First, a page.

At a town hall event, Sen. Kamala Harris (D-Ca.), who recently launched her presidential campaign, said she wants to eliminate private insurance entirely, which would mean that about 177 million people would lose their existing plan.
After noting that the Sanders-sponsored Medicare for All legislation that Harris supports would totally eliminate all private insurance, moderator Jake Tapper asked, “So for people out there who like their insurance—they don’t get to keep it?”
Harris responded with a somewhat winding answer that amounts to a yes.
“The idea,” she said, “is that everyone gets access to medical care and you don’t have to go through the process of going through an insurance company, having them give you approval, going through all the paperwork, all of the delay that may require. Who of us have not had that situation where you have to wait for approval and the doctor says, ‘I don’t know if your insurance company is going to cover this.’ Let’s eliminate all of that. Let’s move on.”
“Medicare-for-all” makes a good first impression, but support plunges when people are asked if they’d pay higher taxes or put up with treatment delays to get it.
The survey, released Wednesday by the nonpartisan Kaiser Family Foundation, comes as Democratic presidential hopefuls embrace the idea of a government-run health care system, considered outside the mainstream of their party until Vermont independent Sen. Bernie Sanders made it the cornerstone of his 2016 campaign. President Donald Trump is opposed, saying “Medicare-for-all” would “eviscerate” the current program for seniors.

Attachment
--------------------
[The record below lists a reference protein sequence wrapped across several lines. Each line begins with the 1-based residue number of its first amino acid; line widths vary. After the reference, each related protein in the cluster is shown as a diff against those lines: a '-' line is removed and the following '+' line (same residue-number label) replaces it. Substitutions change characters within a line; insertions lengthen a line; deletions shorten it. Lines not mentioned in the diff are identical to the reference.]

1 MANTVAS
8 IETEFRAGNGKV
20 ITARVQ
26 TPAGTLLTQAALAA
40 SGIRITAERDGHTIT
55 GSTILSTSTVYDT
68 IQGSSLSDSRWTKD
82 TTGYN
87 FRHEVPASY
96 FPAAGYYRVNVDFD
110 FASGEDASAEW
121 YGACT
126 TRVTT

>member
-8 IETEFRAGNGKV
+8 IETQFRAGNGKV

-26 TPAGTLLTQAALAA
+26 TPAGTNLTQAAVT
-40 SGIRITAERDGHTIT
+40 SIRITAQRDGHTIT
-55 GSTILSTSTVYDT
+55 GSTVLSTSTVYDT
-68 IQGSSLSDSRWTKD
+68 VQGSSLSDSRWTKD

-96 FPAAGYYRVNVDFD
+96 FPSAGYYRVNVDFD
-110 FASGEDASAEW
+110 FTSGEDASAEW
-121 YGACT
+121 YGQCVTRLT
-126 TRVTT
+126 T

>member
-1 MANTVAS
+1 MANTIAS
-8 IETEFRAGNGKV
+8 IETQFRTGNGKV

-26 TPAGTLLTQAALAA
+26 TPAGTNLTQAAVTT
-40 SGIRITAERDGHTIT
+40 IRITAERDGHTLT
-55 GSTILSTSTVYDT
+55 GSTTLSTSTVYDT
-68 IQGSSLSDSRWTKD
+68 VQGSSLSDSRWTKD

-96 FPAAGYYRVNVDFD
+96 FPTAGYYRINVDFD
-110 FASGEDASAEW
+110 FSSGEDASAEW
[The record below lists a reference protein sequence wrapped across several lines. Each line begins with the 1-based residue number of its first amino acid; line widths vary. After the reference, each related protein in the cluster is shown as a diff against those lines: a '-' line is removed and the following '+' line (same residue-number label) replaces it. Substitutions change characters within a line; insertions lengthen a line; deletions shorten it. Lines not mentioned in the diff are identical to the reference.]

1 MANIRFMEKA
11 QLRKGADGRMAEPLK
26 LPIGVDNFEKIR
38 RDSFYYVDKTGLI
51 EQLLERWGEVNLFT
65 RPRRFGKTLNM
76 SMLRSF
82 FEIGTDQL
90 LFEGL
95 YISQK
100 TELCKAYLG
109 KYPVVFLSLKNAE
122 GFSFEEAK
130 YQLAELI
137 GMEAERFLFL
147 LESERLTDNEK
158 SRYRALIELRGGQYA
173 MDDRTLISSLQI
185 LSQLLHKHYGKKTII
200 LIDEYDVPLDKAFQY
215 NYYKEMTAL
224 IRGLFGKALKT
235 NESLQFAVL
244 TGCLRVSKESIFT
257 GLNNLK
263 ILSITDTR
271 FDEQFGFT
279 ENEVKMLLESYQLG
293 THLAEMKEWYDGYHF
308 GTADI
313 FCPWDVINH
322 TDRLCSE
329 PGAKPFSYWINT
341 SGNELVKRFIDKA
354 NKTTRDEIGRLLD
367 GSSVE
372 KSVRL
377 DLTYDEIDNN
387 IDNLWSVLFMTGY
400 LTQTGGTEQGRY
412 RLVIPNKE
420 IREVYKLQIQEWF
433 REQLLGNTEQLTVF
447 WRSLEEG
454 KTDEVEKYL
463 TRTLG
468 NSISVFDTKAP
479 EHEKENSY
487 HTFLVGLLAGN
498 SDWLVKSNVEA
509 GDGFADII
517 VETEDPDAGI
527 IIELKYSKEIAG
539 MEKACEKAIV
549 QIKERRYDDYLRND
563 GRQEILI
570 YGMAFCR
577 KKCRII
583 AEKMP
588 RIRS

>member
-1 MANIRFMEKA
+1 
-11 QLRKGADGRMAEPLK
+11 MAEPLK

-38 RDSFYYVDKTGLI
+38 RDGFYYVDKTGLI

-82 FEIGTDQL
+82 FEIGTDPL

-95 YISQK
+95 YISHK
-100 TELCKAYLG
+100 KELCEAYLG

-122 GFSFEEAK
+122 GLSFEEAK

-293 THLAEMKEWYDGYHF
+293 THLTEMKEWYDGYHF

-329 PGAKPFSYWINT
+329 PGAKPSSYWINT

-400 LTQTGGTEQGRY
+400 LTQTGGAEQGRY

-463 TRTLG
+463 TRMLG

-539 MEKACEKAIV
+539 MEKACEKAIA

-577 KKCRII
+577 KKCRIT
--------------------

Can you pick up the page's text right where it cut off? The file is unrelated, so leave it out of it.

House Speaker Nancy Pelosi is laying out her strategy on health care and first up is improvements to “Obamacare” and legislation to lower prescription drug costs. “Medicare for all” will get hearings.
Pelosi and President Donald Trump have been sounding similar themes about the need to address the high drug costs. But her plans to broaden financial help for health insurance through the Affordable Care Act are unlikely to find takers among Republicans.
Either way, Democrats believe voters gave them a mandate on health care in the midterm elections that returned the House to their control.
Last year, Canadians waited a median of almost 20 weeks to receive specialist treatment after being referred by a general practitioner, according to a new report from The Fraser Institute. In practical terms, that’s the equivalent of getting a referral this week and waiting until May for treatment.
Such waits are endemic to government-run healthcare systems.
Canada’s single-payer system, which prohibits private insurance for medically necessary procedures, is a prime example of the pitfalls of total government control. Twenty weeks of waiting is bad enough. But some areas in Canada fare even worse. The median wait for treatment from a specialist following referral from a GP in New Brunswick is nearly a year.